Senators Promises Debate on Immigration Reform

April 30th, 2007

According to the Chicago Tribute, a bipartisan group of senators is planning to propose an immigration plan to win support from conservative senators.  If the group succeeds, President Bush will most likely support the measure, which may be his last shot for comprehensive immigration reform. 

According to the Tribune, “The group of senators discussing the reform plan includes everyone from conservative Southwesterners such as Jon Kyl (R-Ariz.) to liberal New Englanders like Edward Kennedy (D-Mass.). The group includes presidential candidate John McCain (R-Ariz.), who wrote an immigration bill last year with Kennedy.”

However, it is the House of Representatives that poses a real threat to comprehensive immigration reform, since the conservative members in that body view the reform measures as an unfair amnesty.  It is not just the Republican members opposing immigration reforms, but conservative Democrats.

According to the Tribune, “Senate Majority Leader Harry Reid (D-Nev.) has promised a Senate debate on immigration in the last two weeks of May. But if no agreement is reached soon, Reid may invoke “Rule 14″ on the immigration legislation — bypassing the traditional Judiciary Committee approval process and bringing the matter straight to the floor — if it appears there is enough accord on the bill to do so.”

There is an expecation that the Senate proposal will include a “Z” visa program for undocumented workers in the U.S. to obtain a green card, as well as guest worker visa categories that could be obtained and renewed every three years.
The Bush administration has suggested instituting a 13-year work requirement for guest laborers who wish to obtain legal permanent residency, as well as a special category of documentation to immigrants with incomes at 150 percent of the poverty line and health insurance to apply for special permission to bring their families into the country.

In the House in March, Reps. Luis Gutierrez (D-Ill.) and Jeff Flake (R-Ariz.) introduced a bill for a guest worker program through which immigrants could apply for temporary visas and eventually citizenship. The House bill also takes a tough stance on enforcement, but it does not include a trigger mechanism and is not expected succeed in the House, at least not as is.

USCIS Announces US Master’s Cap Not Reached

April 12th, 2007

USCIS has provided an update on the H-1B petitions received that are subject to the cap and has announced that the US master’s degree cap has not yet been reached.  USCIS received 12,989 H-1B petitions subject to the US master’s degree cap on April 2nd and 3rd.  Since 20,000 numbers are available under this cap, USCIS will continue to accept H-1B petitions where the beneficiary has a US master’s degree.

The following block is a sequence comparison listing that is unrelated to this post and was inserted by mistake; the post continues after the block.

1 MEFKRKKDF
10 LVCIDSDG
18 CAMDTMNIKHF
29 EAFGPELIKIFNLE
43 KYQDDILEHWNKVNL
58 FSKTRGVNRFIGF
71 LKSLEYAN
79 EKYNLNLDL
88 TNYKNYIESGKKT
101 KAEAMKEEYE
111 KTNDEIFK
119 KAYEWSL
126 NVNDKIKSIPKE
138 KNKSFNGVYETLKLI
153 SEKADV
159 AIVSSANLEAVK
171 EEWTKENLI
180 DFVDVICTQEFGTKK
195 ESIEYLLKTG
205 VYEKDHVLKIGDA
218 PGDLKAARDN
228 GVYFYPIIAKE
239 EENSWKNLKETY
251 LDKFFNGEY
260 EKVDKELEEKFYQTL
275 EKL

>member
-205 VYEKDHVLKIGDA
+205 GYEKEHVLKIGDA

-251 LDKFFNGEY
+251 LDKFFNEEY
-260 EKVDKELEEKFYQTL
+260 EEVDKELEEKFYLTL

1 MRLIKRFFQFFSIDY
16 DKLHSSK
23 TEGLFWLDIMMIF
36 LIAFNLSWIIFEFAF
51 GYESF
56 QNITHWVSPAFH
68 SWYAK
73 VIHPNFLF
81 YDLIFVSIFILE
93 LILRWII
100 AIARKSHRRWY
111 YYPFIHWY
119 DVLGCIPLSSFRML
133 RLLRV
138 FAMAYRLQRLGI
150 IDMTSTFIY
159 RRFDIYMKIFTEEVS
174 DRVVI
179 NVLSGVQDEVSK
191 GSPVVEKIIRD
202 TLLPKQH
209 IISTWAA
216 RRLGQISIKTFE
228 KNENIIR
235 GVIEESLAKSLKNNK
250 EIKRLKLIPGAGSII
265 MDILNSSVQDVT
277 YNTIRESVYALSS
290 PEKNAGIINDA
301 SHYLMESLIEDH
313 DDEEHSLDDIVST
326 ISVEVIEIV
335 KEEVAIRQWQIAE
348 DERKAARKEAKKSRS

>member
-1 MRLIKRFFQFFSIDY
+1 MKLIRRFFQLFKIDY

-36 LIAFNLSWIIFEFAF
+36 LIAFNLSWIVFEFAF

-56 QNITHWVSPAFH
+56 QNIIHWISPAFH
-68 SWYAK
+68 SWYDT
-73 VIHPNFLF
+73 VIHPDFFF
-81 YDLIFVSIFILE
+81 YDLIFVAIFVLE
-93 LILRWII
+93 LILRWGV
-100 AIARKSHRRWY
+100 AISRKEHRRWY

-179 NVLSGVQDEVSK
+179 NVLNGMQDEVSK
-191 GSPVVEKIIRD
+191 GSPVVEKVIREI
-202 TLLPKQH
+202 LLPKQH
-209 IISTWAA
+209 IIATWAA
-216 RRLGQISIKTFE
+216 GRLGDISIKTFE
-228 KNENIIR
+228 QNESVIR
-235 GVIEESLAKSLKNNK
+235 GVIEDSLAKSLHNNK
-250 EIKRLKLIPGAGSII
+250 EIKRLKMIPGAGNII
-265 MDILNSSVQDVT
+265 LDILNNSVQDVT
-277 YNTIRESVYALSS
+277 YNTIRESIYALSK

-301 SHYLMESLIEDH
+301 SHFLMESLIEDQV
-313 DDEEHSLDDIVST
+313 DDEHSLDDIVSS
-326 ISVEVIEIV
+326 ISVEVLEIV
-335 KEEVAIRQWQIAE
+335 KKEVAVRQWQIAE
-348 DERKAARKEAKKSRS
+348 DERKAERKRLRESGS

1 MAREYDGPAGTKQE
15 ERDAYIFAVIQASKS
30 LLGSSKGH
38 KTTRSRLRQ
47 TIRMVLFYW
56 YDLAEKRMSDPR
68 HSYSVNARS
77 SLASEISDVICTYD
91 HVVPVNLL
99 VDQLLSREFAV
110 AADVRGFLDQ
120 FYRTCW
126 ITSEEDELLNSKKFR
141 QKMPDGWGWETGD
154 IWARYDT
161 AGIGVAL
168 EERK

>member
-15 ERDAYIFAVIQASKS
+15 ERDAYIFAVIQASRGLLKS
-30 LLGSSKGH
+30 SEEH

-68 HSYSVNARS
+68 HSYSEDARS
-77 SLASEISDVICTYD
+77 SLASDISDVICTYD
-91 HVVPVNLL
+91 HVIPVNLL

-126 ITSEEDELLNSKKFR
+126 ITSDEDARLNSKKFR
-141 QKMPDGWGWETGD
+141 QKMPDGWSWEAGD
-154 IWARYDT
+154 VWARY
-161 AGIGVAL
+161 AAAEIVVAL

USCIS Delay in H-1B Premium Processing

April 12th, 2007

USCIS announced that the requisite 15-day premium processing period for H-1B petitions subject to the cap will not begin until after the random lottery has selected the petitions for processing.  USCIS has received over 130,000 H-1B petitions subject to the cap and only 65,000 visa numbers are available.  H-1B petitions received on April 2nd and April 3rd that are subject to the cap (not the US Master’s Cap) will be included in the lottery.

H-1B Fiscal Year 2008 Bachelor’s Cap Reached

April 3rd, 2007

USCIS announced that it has received enough H-1B petitions to meet the cap for the bachelor’s degrees cases for fiscal year 2008.  By the afternoon of April 2, it had received approximately 150,000 cap-subject petitions.  Since there are only 65,000 visa numbers available, it will subject these cap cases received on April 2 and April 3 to a lottery process (random selection).  The petitions that are not randomly selected will be returned. 

USCIS has not yet provided any information on whether the cap has been reached for those petitions under the master’s degree cap.

If exceeding the cap more than three-fold in the first day is not dire and cogent enough evidence of the need to eliminate the H-1B cap, then it is hard to say what is.  Not only does it lead to a waste of government resources in siphoning through, reviewing and returning thousands of cases, and to businesses needlessly paying attorneys fees for thousands of cases that will be rejected, but it damages the competitiveness of the US economy.  Further, the government is losing potentially hundreds of thousands of dollars in filing fees for these cases.